At EuroBike 2016 Stages enters the head unit game, Moots unveils the Baxter and Castelli goes sailing.
The Peloton Service course continued its search for interesting new road and gravel gear among the e-bikes that now dominate the halls of Euorbike. With the European market gone mad for e-mountain bikes this bike show is now truly half a motorcycle show – the e-bikes a bigger, more powerful and faster than ever. But that doesn’t mean there aren’t plenty of compelling new products for those of us that still pedal under our own power.
Moots and the Baxter
Moots HQ in Steamboat springs, CO is only a few hundred yards off the Tour Divide route and every year many of the riders will stop in at Moots, especially if they are riding a Moots. Moots took a mental inventory each time, “What are these guys riding? How are the bikes set up? What’s working out there?”. The result is the Baxter, named after Moots’ shop dog. It’s as if Moots put a Vamoots RSL, a Psychlo X, a Routt and a Farwell in a blender.
The Baxter is a 29″ drop bar bike with room for 2.25″ tires and geometry that can accommodate a rigid fork or even a 100mm travel suspension fork. Moots does say a flat bar can be run in it, but we’ll pretend we didn’t hear that. With adventure in mind Moots spec’d it with Shimano XTR electronic for massive gear range, but shifts it with R785 levers. Electronic on an adventure bike? Yes, Moots was amazed at how many Tour Divide riders used electronic and raved about its reliability. Little touches, like maximizing frame clearance for packs, ensures the bike is ready for any adventure. And it’s Moots Ti, so it will last forever.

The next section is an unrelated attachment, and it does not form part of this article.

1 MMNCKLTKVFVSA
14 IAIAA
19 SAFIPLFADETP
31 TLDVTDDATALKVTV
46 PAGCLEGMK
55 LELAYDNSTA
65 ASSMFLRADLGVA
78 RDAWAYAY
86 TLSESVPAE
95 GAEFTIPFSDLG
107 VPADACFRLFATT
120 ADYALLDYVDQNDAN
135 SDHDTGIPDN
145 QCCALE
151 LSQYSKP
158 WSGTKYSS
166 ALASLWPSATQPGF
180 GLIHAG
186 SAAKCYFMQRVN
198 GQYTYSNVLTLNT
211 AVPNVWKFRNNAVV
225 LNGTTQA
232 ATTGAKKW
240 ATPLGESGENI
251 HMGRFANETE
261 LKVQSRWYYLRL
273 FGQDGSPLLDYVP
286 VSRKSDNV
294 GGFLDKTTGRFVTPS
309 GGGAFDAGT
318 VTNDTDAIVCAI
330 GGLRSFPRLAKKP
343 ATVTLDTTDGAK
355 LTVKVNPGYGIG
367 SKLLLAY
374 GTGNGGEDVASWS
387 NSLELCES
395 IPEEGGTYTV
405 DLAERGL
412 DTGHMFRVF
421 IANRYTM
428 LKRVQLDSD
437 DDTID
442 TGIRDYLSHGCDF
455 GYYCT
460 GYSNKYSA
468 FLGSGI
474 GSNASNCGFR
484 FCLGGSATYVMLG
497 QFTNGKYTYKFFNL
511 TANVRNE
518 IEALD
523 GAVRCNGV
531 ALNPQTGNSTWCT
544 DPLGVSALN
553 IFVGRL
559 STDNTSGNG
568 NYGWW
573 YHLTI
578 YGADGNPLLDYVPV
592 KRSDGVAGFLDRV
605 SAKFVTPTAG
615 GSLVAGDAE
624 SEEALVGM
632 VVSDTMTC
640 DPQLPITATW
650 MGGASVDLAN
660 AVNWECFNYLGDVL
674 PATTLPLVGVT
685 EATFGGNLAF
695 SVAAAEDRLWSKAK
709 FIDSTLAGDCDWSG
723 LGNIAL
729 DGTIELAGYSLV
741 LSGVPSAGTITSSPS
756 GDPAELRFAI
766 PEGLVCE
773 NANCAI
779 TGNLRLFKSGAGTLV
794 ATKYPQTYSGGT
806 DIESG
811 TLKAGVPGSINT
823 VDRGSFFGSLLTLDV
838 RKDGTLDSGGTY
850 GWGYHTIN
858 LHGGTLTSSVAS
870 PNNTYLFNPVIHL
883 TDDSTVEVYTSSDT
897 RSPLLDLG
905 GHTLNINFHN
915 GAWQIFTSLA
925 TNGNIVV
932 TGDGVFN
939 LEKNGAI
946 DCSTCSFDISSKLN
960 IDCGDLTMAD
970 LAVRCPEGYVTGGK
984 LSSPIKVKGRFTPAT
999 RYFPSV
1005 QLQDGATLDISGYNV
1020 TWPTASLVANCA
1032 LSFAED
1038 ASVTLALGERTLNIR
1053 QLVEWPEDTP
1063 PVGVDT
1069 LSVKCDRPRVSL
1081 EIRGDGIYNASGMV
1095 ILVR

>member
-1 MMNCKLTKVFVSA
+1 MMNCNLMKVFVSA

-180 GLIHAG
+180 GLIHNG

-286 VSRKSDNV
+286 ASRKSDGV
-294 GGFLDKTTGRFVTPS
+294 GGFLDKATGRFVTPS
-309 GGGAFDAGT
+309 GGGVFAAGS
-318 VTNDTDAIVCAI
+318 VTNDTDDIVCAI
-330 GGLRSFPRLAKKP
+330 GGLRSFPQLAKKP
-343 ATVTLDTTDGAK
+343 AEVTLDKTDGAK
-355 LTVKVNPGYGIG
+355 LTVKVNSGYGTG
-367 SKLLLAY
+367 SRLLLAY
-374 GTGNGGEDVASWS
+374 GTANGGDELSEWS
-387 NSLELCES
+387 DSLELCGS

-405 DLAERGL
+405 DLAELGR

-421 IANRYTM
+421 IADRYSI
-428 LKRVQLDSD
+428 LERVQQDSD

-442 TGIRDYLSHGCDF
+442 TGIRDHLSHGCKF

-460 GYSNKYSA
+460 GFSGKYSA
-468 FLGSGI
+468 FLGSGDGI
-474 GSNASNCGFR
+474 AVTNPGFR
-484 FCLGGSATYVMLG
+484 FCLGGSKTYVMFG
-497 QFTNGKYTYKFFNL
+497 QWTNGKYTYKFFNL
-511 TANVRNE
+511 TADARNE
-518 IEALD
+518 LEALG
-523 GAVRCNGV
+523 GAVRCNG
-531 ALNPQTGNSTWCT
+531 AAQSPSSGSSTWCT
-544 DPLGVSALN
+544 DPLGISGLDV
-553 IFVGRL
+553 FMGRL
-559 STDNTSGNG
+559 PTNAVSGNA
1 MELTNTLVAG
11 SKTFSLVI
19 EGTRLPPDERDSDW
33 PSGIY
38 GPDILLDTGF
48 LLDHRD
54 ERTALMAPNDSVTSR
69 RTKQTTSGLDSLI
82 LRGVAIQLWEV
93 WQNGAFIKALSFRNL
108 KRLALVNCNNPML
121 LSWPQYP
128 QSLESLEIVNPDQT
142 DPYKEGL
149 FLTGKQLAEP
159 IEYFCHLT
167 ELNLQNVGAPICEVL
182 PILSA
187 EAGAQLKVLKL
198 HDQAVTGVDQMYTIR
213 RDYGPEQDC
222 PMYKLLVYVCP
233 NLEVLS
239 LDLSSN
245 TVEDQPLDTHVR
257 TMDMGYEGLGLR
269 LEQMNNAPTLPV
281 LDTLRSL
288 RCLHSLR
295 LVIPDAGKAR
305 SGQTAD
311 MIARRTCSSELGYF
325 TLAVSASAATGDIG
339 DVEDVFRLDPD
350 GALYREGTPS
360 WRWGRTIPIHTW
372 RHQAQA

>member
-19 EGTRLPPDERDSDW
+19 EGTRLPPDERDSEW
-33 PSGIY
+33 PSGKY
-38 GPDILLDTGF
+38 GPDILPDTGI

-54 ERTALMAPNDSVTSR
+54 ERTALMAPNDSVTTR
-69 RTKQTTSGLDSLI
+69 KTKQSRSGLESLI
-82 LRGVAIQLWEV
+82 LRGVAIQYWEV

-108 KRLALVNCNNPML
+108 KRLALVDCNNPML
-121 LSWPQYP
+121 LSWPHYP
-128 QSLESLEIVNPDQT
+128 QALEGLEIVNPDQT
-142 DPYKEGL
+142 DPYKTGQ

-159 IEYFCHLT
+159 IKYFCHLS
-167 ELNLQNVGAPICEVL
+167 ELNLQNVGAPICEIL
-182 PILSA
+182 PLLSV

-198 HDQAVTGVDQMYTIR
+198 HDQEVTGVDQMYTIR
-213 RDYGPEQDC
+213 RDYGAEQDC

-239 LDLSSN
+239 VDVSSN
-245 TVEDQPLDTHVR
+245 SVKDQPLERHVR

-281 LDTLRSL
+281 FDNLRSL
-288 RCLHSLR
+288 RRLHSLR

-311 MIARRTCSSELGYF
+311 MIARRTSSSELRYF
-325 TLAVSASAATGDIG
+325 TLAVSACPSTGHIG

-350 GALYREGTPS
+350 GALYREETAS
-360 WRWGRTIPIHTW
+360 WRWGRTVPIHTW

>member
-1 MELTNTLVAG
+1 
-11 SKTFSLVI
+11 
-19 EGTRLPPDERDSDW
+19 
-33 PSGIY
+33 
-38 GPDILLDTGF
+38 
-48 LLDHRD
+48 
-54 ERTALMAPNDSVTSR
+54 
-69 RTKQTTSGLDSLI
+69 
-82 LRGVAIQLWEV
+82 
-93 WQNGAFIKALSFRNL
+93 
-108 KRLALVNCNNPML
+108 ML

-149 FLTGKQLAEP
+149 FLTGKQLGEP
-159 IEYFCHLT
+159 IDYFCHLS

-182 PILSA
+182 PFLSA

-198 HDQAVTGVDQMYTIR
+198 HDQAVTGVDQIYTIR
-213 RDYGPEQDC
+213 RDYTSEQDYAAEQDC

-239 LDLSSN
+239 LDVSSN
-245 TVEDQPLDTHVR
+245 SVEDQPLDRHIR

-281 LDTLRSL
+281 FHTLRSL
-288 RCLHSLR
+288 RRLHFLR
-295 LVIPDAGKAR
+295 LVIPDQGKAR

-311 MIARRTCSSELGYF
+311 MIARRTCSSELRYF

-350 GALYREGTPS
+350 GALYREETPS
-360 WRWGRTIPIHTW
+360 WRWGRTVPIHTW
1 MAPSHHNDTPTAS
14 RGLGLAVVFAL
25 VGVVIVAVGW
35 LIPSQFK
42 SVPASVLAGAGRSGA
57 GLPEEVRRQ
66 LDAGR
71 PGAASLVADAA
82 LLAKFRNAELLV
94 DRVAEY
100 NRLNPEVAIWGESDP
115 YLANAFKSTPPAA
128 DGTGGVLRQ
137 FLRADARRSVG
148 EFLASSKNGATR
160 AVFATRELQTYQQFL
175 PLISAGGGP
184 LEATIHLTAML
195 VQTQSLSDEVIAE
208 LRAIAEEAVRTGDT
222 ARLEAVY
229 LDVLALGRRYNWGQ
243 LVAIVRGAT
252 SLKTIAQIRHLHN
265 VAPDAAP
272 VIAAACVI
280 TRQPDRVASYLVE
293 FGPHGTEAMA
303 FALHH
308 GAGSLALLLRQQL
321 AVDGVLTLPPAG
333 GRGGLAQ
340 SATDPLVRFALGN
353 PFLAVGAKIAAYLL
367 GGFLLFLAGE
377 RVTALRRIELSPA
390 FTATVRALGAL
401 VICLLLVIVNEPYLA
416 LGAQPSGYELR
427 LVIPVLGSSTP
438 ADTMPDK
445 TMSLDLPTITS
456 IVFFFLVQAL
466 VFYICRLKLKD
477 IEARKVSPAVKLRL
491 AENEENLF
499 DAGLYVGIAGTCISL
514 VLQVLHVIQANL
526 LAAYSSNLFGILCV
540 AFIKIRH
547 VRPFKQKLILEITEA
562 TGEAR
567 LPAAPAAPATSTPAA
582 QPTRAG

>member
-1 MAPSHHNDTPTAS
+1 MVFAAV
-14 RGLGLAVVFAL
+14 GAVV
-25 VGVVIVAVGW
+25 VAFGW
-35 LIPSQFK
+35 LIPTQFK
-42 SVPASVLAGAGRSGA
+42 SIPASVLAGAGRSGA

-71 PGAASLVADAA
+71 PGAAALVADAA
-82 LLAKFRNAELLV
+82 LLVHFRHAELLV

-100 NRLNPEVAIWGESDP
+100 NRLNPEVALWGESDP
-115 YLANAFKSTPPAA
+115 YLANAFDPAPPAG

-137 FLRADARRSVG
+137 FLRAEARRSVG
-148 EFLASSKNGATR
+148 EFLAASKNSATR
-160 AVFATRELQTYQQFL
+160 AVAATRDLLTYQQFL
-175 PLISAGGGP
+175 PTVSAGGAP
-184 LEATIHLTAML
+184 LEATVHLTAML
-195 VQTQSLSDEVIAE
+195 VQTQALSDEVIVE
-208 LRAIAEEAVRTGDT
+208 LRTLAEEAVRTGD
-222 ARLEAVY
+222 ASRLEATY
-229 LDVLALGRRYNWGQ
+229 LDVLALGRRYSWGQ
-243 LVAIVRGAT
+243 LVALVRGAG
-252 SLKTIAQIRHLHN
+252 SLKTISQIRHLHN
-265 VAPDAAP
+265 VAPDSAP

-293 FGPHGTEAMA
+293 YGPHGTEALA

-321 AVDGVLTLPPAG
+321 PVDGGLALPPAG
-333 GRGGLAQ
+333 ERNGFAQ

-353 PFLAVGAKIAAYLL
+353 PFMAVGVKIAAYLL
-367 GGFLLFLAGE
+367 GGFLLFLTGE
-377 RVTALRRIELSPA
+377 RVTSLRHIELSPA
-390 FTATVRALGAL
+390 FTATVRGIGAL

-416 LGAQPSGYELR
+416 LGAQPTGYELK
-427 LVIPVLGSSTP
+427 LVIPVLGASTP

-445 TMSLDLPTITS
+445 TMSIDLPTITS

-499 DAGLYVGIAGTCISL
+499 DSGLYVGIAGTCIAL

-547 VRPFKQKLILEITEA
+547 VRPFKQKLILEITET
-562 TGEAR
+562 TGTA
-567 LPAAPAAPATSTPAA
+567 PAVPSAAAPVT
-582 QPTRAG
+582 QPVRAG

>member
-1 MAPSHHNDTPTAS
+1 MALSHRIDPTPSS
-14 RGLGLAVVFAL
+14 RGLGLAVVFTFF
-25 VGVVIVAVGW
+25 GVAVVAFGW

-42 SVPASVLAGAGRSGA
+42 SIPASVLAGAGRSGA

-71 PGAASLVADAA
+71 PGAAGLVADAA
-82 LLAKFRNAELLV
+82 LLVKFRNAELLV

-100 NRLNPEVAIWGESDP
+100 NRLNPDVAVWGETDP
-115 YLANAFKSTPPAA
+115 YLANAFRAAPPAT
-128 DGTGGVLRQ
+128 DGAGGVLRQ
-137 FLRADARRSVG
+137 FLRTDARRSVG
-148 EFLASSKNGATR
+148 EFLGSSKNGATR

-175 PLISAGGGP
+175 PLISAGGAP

Stages Covers All the Bases
For three years now Stages has made power numbers more accessible to riders of every level, from Tour de France winners to first time riders emerging from spin class and Stages continues to mate its left side only meter to more and more cranks, trying to ensure it has a power solution no matter what group you ride. It has relied on others to display the numbers and tell riders what to do with them. No longer. At Eurobike 2016 Stages announced what it calls a ‘Stages Ecosystem’ and has launched a new head unit, the Dash, as well as an online hub called Link. The Dash head unit is designed with function in mind. The display is incredibly customizable and can even be used in landscape or portrait mode. It is large, clear and black and white only to maximize battery life – 30hours we’re told. It has simple navigation tools as well. It communicates with ANT+ and Bluetooth (no WiFi for auto-Strava upload yet) and works with third party sensors. Look for the Dash in early 2017.
Link is much more than an online repository for your data displayed in pretty, but indecipherable, graphs. Based on the coaching platform Today’s Plan – which we have used extensively- Link takes your data and tells you in clear language and easy to interpret metrics exactly what your workout did for you. It can also give you a road map to getting faster – of course that will come with a TBD monthly subscription fee. If its pricing is similar to Today’s Plan, it will be very inexpensive.
Castelli and Some New Fabrics
Castelli’s new Vela vest uses sail cloth called Dyneema to be unbelievably tough and completely windproof and waterproof in an incredibly packable size. Dyneema has very limited stretch so Castelli ensures its legendary fit and some breathability with stretchable panels on the back. A size large weighs only 59grams and takes up less than a jersey pocket. There is no reason to leave it at home.
Looking for more protection than the Vela? Castelli’s newest rain jacket uses new Gore-Tex Active fabric for a complete barrier against rain and wind, yet with stretch and breathability. It features Castelli’s aero fit so it won’t waste your energy flapping in the wind and, like the Vela, it packs down incredibly small and weighs just 123grams.